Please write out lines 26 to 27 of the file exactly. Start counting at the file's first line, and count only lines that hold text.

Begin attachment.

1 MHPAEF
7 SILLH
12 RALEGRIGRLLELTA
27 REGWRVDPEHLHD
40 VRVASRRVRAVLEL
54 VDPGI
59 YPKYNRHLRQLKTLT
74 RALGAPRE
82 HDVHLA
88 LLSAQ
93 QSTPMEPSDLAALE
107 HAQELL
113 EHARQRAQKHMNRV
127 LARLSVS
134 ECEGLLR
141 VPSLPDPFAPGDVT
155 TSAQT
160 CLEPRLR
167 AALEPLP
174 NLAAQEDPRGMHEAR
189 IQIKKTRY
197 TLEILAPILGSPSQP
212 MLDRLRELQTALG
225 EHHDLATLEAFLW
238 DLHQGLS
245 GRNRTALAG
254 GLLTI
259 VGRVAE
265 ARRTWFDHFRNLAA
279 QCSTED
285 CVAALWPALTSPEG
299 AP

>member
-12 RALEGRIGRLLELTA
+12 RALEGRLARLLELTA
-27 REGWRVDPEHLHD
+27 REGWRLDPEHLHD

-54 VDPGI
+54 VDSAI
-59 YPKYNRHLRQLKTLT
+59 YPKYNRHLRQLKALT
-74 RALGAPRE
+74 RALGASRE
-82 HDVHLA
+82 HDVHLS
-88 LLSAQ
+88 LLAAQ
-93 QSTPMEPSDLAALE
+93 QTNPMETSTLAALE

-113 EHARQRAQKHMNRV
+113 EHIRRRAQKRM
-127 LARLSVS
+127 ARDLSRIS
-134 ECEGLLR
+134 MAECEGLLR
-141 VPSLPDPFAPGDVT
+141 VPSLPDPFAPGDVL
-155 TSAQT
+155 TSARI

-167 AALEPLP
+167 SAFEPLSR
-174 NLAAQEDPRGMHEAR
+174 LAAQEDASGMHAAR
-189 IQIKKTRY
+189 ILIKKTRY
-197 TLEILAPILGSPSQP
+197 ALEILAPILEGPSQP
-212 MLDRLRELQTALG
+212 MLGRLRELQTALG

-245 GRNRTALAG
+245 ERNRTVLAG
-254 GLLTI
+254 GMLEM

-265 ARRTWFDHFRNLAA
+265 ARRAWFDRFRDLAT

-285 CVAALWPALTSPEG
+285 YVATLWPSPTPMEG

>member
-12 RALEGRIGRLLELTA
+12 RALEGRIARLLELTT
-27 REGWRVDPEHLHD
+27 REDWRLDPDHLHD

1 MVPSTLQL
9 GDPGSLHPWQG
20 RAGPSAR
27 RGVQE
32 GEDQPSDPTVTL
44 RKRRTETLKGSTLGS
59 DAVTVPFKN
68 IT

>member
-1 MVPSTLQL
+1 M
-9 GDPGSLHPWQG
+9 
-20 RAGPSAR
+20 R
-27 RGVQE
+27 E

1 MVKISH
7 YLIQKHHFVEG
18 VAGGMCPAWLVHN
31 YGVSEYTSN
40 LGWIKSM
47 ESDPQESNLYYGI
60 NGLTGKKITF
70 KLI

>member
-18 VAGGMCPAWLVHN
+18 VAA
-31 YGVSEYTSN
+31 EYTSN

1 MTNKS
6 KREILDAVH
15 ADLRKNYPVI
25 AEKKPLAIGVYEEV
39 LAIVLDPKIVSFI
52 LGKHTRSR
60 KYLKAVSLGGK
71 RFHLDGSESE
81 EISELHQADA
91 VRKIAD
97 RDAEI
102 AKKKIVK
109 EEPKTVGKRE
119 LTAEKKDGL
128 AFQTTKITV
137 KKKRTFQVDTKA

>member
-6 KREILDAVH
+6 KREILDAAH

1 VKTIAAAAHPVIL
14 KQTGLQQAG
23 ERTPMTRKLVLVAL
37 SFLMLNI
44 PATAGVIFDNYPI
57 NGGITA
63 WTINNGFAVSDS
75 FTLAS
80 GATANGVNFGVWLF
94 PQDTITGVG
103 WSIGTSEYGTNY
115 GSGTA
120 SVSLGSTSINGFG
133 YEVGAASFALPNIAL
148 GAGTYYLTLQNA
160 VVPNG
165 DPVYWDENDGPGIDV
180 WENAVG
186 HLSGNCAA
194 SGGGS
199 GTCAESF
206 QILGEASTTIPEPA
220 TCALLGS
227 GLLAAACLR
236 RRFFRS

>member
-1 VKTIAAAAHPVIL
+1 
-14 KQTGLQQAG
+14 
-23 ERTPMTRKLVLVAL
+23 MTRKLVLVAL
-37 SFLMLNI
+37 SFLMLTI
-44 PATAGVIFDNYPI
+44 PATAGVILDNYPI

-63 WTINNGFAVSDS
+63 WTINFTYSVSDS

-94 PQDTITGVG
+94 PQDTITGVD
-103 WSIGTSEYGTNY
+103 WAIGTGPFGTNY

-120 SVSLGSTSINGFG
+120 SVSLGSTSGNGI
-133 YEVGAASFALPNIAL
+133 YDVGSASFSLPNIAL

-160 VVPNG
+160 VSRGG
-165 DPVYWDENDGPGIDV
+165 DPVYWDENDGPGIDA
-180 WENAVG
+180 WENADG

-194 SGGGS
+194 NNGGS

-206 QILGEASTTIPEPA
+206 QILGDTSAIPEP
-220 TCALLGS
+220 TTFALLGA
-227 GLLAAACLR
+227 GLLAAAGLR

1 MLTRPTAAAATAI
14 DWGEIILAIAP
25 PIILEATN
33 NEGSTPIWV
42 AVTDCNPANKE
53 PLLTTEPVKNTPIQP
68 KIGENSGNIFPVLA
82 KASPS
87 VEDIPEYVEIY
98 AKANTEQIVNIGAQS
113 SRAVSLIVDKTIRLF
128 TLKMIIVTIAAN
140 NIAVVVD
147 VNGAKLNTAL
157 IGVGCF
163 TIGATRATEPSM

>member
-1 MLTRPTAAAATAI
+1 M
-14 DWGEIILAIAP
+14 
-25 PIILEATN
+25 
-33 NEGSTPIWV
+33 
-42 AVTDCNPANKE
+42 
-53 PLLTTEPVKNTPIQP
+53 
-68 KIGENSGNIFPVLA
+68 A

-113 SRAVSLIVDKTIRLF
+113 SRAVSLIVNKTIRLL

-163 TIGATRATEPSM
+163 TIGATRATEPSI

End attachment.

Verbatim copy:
245 GRNRTALAG
254 GLLTI